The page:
The media has had a field day this week with claims by Qantas that it doesn’t sell customers tickets to any particular flights, but rather a “bundle of rights” that includes alternative options in the event of cancellations.
The case against the airline brought by the Australian Competition and Consumer Commission (ACCC), alleging that Qantas engaged in false, misleading or deceptive conduct by advertising and selling tickets for more than 8,000 flights that it had already cancelled, is currently before the courts.
The Qantas defence
Qantas has rejected the allegations, claiming that sections of consumer law that the ACCC has accused it of breaching in relation to providing a service do not apply, because the airline did not supply customers with carriage on any “particular flight”, but rather “a bundle of contractual rights”, consistent with its “promise to do its best to get consumers where they want to be on time”.
While this might sound like a “war of words” to the ordinary observer, the airline further explained that its contracts with customers are for a “bundle of rights” which includes being rebooked on alternative options upon cancellation, but “expressly excludes any guarantee of flight times”.
The airline has also stressed that the terms and agreements are written in “prominent and plain English statements” at the time of booking and these expressly communicate “that flight times are not guaranteed and do not form part of the “contract of carriage”.
It is these nuances within the wording of the contacts, compared with what is explicitly required within the law, that the court now has to determine.
Consumer Law in Australia is contained in part in the Competition and Consumer Act 2010 which prohibits conduct in trade or commerce that is misleading or deceptive or likely to mislead or deceive.
This is a broad definition, but it applies to communications that occurs during the course of conducting business.
The ACCC has also accused Qantas of taking 18 days on average to notify ticket holders on more than 10,000 flights that their service had been cancelled.
In its defence to the allegations of long notification periods, Qantas has said that informing customers of the cancelled flights would have created “uncertainty and frustration” and overwhelmed its phone lines.
The impact of Covid-19
Qantas earlier claimed in the media, by way of an apology to customers, that at this time, the difficulties associated with re-starting of the airline industry post-Covid-19 was also affecting its ability to run ‘business operations as normal’ because of issues with staff shortages and supply chains issues coupled with a huge demand for flights after long periods of no-travel.
More recently the airline has admitted “it let customers down” and “mistakes were made” but it has also said the ACCC’s legal case “ignores the realities of the aviation industry”.
The ACCC has previously said that it would like to see Qantas face significant fines (which could be in the millions of dollars) in order to send a clear message to other corporations.
What is not clear at this stage is what will occur if there are Qantas customers who have suffered significant financial losses, even though the ACCC has acknowledged that “cancelled flights can result in significant financial, logistical and emotional impacts for consumers.”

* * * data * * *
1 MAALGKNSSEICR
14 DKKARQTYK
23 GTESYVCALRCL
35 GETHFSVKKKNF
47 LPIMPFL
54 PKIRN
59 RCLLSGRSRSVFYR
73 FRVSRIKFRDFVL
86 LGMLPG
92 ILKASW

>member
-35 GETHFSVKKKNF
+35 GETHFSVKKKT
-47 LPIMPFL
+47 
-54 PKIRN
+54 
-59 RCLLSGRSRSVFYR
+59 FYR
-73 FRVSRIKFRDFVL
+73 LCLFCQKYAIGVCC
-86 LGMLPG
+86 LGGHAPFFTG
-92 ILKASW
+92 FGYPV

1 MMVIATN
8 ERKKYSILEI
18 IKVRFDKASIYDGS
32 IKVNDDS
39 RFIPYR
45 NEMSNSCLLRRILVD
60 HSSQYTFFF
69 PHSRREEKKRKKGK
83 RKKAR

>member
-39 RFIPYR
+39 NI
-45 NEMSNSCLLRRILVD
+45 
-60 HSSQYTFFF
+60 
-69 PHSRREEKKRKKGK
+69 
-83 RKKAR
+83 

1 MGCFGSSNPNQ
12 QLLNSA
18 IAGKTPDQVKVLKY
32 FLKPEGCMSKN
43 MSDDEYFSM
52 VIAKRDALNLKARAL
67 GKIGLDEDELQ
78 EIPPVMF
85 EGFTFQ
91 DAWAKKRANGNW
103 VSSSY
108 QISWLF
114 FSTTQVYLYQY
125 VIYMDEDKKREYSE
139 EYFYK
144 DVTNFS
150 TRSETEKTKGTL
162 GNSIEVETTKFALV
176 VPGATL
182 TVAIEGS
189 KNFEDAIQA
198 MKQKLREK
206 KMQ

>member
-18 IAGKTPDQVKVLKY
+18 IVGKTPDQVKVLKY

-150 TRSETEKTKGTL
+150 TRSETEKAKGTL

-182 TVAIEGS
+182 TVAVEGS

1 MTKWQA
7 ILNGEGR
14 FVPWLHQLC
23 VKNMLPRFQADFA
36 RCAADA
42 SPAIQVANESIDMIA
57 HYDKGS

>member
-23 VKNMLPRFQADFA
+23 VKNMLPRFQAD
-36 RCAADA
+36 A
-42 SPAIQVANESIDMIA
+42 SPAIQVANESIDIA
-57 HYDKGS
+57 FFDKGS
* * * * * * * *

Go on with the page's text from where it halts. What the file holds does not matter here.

None of this is new to most of us though – for years the energy sector, the airline industry, the insurance sector and the telecommunications industry are amongst those which have become increasingly complicated – not just in terms of their structures and ownership – but also in the fine print of their contracts for service and their day-to-day business operations and processes, which often means general ‘inaccessibility’ for customers.
Suffice to say, most of us would attest to the fact that it appears to be nothing out of the ordinary when large corporations deliver poor customer service so long as the profits remain steady and the shareholders stay happy.
Lost its shine
However, as the Qantas case continues to play out, one thing is clear – it will be particularly difficult for the airline to restore its reputation amongst Australians who have been complaining about the demise in customer service and the rise in airfare prices for some time, along with the complexities of the Frequent Flyer programme that in some cases make it virtually ‘unusable’ as well as the difficulties in accessing refunds and vouchers.
While the Australian Federal Government no longer has a financial stake in Qantas, it is still considered Australia’s main carrier, and ‘The Flying Kangaroo’ has long held sentimental value for Australians. At one point some years ago the airline had an impeccable record for both safety and customer service, and a solid standing as a good employer.
However, cut backs over the years have taken their toll on the company’s stature in the eyes of the public, and in many cases, amongst its peers in the industry.
Qantas was handed a significant bailout by the Federal Government during the pandemic when flights were grounded, and it has refused to pay back JobKeeper subsidies it accessed at the time, despite posting record profits last financial year.
New CEO, Vanessa Hudson has inherited what might be called a ‘bit of a mess’ at Qantas, with the company now negotiating with 1,700 workers who were alleged to have been unfairly dismissed in 2020.
She is now placating shareholders, staff and customers over the size of former CEO Alan Joyce’s final pay out, and has been left to deal with the serious allegations made by the ACCC.